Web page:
The one thing I’ll add to all the Trump-parsing

Since the rise of The Donald, journalists and analysts have been racing to keep up with the tumult in his wake – from the already breathless hype of the 24-hour news cycle, which may perversely see him as something of a boon, to the somber head-scratching of some of the more thoughtful commentators.  Without wanting [Read More…]

We Are All to Blame

The US government is (technically) functional again, and the national crisis has been (sort of) averted, for the time being.  But whatever our political persuasion, we all know that the recent government shutdown was only the latest episode in an ongoing pattern of melodramatic debt crises ending in hard-fought, down-to-the-wire agreements to kick the can a [Read More…]

Parsing Papal Popularity, Part III: Toward a Hermeneutic of Sanity

I had not planned to extend this series to a third post – until I stumbled upon a short and sweet analysis that is so utterly sane that its positive suggestions make an irresistible complement to my more critical breakdowns (here and here) of the ongoing ideological tug-of-war over Pope Francis and how he is interpreted. [Read More…]

Parsing Papal Popularity, Part II: Is the Pope Catholic?

I must confess, I am a beat behind.  Partly for personal reasons, partly for stylistic ones, and partly because our pope is so full of surprises (and provokes so many reactions), it’s been a little hard to keep up.  But if the first wave of reactions to the impactful interview with our pope of surprises that America [Read More…]

Parsing Papal Popularity, Part I: Good, Bad and In-Between Reasons for Loving Francis

As Pope Francis’ pontificate passed the six-month mark, it was observed with a level of enthusiasm that shows a large-scale honeymoon still going strong.  His ongoing popularity contains tremendous opportunities for the Church in both its internal life and its proclamation of the gospel.  These opportunities, however, are not quick fixes but require a good deal of collective [Read More…]

The Human Face of Technology: A Critical Reflection

A recent series of iPhone ads aims to portray a very human side of that product’s technological features.  Not surprisingly, these ads cast technology in a rosy light, which challenges my often critical perspective toward a cultural infatuation with the latest gadgets. I say “challenges” because these ads both reflect and perpetuate a certain cultural [Read More…]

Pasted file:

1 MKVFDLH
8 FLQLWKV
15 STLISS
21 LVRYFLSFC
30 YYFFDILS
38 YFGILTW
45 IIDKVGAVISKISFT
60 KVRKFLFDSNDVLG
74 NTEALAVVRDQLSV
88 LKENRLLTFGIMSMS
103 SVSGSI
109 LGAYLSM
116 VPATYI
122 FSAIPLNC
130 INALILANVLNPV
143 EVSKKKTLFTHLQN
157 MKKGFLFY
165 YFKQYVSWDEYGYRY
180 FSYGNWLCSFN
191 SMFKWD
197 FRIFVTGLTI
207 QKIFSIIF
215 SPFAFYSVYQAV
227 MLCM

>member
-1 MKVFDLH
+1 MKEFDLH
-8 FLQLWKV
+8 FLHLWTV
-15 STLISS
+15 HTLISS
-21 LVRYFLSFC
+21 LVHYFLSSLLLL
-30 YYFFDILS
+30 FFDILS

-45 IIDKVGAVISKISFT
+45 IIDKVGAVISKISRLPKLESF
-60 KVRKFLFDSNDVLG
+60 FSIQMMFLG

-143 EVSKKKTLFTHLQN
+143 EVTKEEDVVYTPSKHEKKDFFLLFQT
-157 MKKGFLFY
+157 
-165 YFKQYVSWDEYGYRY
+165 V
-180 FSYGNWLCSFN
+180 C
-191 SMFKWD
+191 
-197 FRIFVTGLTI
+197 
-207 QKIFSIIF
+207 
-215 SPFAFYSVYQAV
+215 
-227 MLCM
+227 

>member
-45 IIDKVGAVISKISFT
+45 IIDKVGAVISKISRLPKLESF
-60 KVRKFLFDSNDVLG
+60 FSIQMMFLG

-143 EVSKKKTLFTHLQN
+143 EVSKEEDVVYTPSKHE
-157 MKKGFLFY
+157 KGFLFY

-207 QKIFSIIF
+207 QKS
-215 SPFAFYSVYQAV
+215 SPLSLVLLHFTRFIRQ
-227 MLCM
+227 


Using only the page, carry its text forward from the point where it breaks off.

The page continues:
Another case of Chaput-in-mouth disease

Writing at Faith in Public Life, John Gehring draws attention to a peculiar essay by archbishop Charles Chaput in which he denounces the media in the following terms: “We make a very serious mistake if we rely on media like the New York Times, Newsweek, CNN, or MSNBC for reliable news about religion. These news [Read More…]

United States vs. Al Jazeera

I’ve always been a fan of Al Jazeera. It is a force for change in the middle east, shining the light on areas that regional leaders prefer to keep in the dark. Al Jazeera is truly independent, pretty objective in its reporting. It has annoyed most Arab countries at one time or another, and has [Read More…]

Quote of the Day – On Catholic Blogs

“As I talked with brother bishops in preparation for this presentation, there was consistent agreement that one aspect that is most alarming to us about media is when it becomes unchristian and hurtful to individuals.For example, we are particularly concerned about blogs that engage in attacks and hurtful, judgmental language. We are very troubled by [Read More…]


Well, I recently purchased my first Apple product, the iPhone 3G, and I was pretty sure I’d like it. But I really like it. I still can’t stand iTunes. I had avoided downloading and using iTunes for any music purposes before getting the phone — for politico-cultural reasons as well as general annoyance — but [Read More…]